Terrifying Medical Facts and Figures


Medical practice. Understanding medicine would seem to make us feel more secure, but the reality is a little shocking. In this time of increasingly globalized health concerns, knowledge about the dark side of the medical field is also spreading. In this account, learn why a doctor forgetting more than their lunch or a hospital cyberattack may be worse than the disease, and discover just how gruesome some rather “back to nature” treatments involving tiny creatures can get.

9. Mentally Health Professionals Kill Themselves More

It is tragic. It is shocking. And it is, unfortunately, true. Mental health professionals have a notably high rate of suffering the problems they either treat, or attempt to treat, themselves. The most disturbing statistic? Psychiatrists are more likely to commit suicide than “normal” (average) people.

Even worse, mental health professionals might seem to be just a step away from the right medication or counseling should they need it, but the opposite is true. The healer needing to “heal thyself” seems to present a care accessibility problem. Among those working in mental health care, psychologists are especially bad at self-monitoring for mental health issues or watching out for their co-workers.

8. Doctors Leave their Tools in People

Ever left a jacket in a restaurant? Left your coffee cup at the bank? Left your scissors at a friend’s house? If yes, congratulations, you are normal. Forgetful at times, like all of us. But take this all too human habit into a medical context and the results can be catastrophic. To put it bluntly, the statistics say medical staff sometimes leave their tools or other foreign objects ranging from scalpels to sponges inside patients and then sew them up after surgery.

This happens a lot more than you might imagine. Cases numbering in the thousands, between 4,500 and 6,000, are reported annually in the United States, while Canada, for example, has seen 553 cases of foreign object abandonment between 2016 and 2018 with trends showing a rise in incidents in the country. Patients sometimes only realize there has been a terrible mistake after feeling extraordinary post-operative pain inconsistent with recovery patterns typical to the procedure they just underwent.

7. Over-the-Counter Pain Pill Dangers

Opioids and other more powerful drugs get bad press, but did you know that lots of people have died as a result of misuse or aberrant reactions to the most basic over the counter medications? Take Acetaminophen, for example. This very popular medication has become the leading factor in cases of acute liver failure and the second greatest reason for liver failure leading to transplants in the United States.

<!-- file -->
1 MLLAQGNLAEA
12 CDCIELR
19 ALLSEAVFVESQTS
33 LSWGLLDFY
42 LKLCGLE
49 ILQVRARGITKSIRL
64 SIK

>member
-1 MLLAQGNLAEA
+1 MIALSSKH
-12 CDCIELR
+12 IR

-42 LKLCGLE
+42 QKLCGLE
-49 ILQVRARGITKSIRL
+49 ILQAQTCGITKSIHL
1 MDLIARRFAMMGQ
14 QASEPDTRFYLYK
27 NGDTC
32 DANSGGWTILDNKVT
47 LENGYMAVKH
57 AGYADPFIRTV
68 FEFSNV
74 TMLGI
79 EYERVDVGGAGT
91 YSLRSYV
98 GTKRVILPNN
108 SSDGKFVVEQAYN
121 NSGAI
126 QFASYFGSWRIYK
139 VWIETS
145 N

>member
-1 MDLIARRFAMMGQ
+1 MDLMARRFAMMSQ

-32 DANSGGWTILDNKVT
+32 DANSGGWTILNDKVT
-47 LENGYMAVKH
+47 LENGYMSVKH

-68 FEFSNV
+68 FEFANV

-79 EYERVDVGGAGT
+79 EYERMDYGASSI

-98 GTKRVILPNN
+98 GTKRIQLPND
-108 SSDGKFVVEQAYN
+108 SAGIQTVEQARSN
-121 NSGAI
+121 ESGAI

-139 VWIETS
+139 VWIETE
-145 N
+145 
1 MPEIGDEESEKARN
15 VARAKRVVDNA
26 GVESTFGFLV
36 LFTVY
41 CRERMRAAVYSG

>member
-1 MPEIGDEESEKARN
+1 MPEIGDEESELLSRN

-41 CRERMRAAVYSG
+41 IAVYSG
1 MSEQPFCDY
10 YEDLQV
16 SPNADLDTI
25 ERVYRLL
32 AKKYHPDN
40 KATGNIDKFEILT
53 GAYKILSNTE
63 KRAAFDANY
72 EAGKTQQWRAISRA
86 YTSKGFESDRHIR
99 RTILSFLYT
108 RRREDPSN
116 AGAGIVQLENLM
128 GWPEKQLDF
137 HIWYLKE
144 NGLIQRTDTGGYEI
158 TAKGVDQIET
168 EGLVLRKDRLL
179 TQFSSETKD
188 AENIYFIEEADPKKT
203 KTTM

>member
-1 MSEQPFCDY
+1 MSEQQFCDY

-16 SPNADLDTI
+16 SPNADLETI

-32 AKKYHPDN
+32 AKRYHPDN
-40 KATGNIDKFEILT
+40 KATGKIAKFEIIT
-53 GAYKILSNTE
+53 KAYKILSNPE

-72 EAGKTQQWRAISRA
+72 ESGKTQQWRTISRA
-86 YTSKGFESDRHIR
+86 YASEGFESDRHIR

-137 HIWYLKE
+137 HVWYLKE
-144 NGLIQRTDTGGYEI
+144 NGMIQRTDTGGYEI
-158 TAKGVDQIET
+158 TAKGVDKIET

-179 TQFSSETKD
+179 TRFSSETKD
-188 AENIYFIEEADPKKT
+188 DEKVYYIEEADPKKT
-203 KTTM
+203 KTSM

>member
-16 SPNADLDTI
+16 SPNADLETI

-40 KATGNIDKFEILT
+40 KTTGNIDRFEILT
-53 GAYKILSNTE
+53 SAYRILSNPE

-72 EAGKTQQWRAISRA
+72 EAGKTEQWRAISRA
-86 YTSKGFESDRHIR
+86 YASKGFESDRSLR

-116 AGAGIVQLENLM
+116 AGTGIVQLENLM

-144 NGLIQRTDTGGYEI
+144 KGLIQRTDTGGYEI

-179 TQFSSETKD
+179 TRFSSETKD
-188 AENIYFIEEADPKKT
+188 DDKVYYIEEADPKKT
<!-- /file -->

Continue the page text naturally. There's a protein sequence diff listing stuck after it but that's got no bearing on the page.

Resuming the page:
Extraordinarily dangerous reactions, like fatal skin conditions, associated with the drug include Stevens-Johnson syndrome (SJS), toxic epidermal necrolysis (TEN), and acute generalized exanthematous pustulosis (AGEP). Ibuprofen toxicity cases have also been linked to a lack of medical supervision, as they are purchased over the counter, leading to overdoses that can cause heart problems and digestive difficulties.

6. Medical Errors are a Leading Death Cause

It might come as a huge surprise to learn how imprecise the medical profession can be. While we tend to view medical research and practice, from surgery to epidemiology, as a science of great rigor backed by standards of care, medical errors are rife. So rife that medical errors are a shocking third leading cause of death in the United States. Just heart disease and cancer lead medical errors in causing more deaths in the USA, causing health activists to rightfully agitate for change in how medicine is practiced.

John Hopkins published a study that listed a death figure of 250,000 patients annually, often from seemingly senseless mistakes. For example, putting around 20 times the required dose of a substance in an IV bag. Pharmacy technicians, rather than actual pharmacists, are being tasked with many responsibilities that perhaps should require a higher level of qualification. Adding to the problem, doctors, coroners, and medical examiners tend not to identify medical errors when preparing death certificates. This is thought by some to be greatly skewing the true gravity of the medical error crisis.

5. Parasite Therapy Trials